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Ocean Shipping Container Sizes and Types: A Guide for Shippers

Jan 23, 2019

Guide to Pick the Right Shipping Container

In this article, you will find the details you need to identify the right shipping container size and type to meet your international freight requirements. After reading through the article, you will know...

  • What types of containers are available
  • The standard sizes of shipping containers of each type
  • The capacity of each type of shipping container
  • What size shipping containers to request for your freight
  • The best container to choose for your type of shipment
  • The standard shipping container dimensions (length, width, and height)

Main Types of Freight Container for International Shipping

Guide to Pick the Right Shipping Container

For the majority of commodities, there is nothing better than a standard dry shipping container. This type of shipping container has doors at one end only. It is suitable for goods loaded loose or on pallets or skids. For many businesses shipping internationally , this is the only container-type they ever need, but depending on the nature of your cargo, you may want to consider the following types of freight container:


Flat Rack Freight Container

This type of container is for transporting heavy or awkwardly shaped freight. For example, if you are shipping construction materials, pipes, heavy machinery, or industrial equipment, you might require a flat rack container. In real terms, flat racks are not exactly containers, because they have no roof and typically no sides either. They may have upright ends, but not in every case— some flat racks are nothing more than a simple platform. Others have collapsible ends to increase their adaptability for different cargo types.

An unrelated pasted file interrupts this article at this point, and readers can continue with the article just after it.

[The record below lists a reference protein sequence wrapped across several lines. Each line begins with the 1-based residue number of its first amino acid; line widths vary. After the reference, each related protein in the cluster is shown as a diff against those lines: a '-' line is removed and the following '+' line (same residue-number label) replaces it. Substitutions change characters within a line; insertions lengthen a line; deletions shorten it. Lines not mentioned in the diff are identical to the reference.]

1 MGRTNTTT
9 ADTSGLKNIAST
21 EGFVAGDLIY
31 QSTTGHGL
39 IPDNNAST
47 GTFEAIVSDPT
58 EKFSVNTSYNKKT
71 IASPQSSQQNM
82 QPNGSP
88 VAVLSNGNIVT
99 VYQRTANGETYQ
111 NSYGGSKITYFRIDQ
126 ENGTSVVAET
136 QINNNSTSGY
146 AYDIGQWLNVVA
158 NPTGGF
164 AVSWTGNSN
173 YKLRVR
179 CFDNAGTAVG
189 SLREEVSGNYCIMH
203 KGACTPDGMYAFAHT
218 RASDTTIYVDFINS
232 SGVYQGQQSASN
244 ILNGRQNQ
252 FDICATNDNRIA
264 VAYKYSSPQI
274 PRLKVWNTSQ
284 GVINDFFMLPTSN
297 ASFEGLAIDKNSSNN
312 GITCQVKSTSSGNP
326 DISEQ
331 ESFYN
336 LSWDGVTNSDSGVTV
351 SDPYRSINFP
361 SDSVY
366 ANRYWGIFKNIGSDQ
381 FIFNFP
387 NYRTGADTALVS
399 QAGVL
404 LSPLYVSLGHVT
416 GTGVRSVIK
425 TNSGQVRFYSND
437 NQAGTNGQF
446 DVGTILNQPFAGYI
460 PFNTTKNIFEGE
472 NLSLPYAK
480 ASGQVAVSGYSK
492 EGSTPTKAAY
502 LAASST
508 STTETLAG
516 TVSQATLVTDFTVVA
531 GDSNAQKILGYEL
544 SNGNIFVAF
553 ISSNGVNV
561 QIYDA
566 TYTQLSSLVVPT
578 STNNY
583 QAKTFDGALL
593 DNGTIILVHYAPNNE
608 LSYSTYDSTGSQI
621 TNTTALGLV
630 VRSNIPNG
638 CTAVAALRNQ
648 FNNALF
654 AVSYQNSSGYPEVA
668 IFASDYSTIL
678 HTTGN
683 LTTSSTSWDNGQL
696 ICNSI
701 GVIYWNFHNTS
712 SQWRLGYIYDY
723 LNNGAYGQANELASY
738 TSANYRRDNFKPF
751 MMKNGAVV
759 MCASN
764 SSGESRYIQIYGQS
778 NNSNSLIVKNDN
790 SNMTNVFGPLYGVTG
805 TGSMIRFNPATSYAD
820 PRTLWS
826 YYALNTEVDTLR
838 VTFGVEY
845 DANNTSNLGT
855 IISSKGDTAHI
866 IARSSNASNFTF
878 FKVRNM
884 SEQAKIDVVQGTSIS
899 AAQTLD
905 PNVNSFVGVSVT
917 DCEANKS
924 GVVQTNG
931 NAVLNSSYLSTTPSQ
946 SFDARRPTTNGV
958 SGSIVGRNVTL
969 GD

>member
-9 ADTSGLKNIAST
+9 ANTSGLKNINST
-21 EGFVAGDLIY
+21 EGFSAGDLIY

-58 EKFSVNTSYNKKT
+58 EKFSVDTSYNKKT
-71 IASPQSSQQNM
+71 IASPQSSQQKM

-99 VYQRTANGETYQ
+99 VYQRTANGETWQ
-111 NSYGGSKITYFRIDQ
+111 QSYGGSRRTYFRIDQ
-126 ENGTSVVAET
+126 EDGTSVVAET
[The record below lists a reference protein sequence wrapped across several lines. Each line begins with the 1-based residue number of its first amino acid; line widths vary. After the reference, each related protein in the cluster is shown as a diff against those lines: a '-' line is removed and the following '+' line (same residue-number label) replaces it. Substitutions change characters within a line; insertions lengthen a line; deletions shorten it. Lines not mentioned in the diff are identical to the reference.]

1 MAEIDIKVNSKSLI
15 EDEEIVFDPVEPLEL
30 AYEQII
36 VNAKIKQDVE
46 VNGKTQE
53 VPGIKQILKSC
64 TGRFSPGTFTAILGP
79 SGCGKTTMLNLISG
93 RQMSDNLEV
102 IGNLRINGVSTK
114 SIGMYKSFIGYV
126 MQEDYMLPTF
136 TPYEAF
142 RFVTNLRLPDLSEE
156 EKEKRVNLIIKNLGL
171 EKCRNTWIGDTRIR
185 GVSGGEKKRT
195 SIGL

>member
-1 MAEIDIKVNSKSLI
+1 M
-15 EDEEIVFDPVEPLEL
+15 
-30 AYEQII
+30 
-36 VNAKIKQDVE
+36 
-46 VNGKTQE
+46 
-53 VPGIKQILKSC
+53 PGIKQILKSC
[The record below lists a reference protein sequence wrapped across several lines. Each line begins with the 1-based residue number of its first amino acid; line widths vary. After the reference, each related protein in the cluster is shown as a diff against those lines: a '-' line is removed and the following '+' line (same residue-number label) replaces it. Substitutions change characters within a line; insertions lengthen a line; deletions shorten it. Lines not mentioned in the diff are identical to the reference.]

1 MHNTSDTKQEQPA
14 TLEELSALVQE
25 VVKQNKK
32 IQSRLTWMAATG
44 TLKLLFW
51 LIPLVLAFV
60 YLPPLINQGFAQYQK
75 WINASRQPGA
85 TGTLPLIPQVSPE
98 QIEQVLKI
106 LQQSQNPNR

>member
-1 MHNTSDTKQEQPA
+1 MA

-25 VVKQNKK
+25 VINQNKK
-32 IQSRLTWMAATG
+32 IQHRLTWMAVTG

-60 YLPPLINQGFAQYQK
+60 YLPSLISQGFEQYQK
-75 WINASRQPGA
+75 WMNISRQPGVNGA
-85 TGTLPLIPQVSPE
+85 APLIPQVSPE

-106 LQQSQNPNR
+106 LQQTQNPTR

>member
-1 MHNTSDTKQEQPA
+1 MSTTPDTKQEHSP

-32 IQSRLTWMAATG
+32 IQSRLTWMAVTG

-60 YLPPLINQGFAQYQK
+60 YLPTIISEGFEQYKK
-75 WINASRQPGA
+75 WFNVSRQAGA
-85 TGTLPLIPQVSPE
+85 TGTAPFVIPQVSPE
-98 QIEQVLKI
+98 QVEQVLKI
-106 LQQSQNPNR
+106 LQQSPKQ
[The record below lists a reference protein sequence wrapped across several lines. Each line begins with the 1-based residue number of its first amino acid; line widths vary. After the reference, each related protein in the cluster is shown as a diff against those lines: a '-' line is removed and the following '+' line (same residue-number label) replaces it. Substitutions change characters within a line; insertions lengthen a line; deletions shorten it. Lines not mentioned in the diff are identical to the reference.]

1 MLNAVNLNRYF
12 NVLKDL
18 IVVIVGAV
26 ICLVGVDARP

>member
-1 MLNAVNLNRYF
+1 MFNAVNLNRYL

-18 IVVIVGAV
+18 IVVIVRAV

High Cube Container

Almost identical to a standard dry container, a high cube is around a foot taller, and hence has more storage capacity. A full container load in a high cube can be as much as 76 cubic meters of freight, compared with 67 cubic meters in a standard container.


Open Top Freight Container

For situations where you have a shipment that's too high for a standard dry container, but not large enough to justify a high cube unit, you might get away with using an open top shipping container. Of course, the top of this container type is not open in the literal sense, but is covered with a tarpaulin to keep out the elements. It can also be loaded and unloaded from above using a crane.


Tunnel Container

A tunnel container is a dry freight container, used for FCL and LCL shipping with a set of doors at each end, making the container much easier to stuff and destuff than a standard single-door unit. Tunnel containers are the perfect solution when you need your goods to be loaded and unloaded swiftly.


Side Open (or Open Side) Shipping Container

Like tunnel containers, the design of open side units facilitates loading and unloading. Instead of having doors at the ends, one entire side of the container is hinged in four places, providing access along the entire length of the unit. This configuration is perfect for when forklifts will load or unload goods packed on pallets.


Tank Containers

Tank containers are for shipping hazardous or non-hazardous liquids and gases. They comprise a cylindrical tank constructed of steel or similar corrosion-resistant material, housed in a steel frame. The frame is of the same dimensions as standard containers, so that the tank container can be stacked with any other container types on the deck of a cargo vessel or in a container terminal.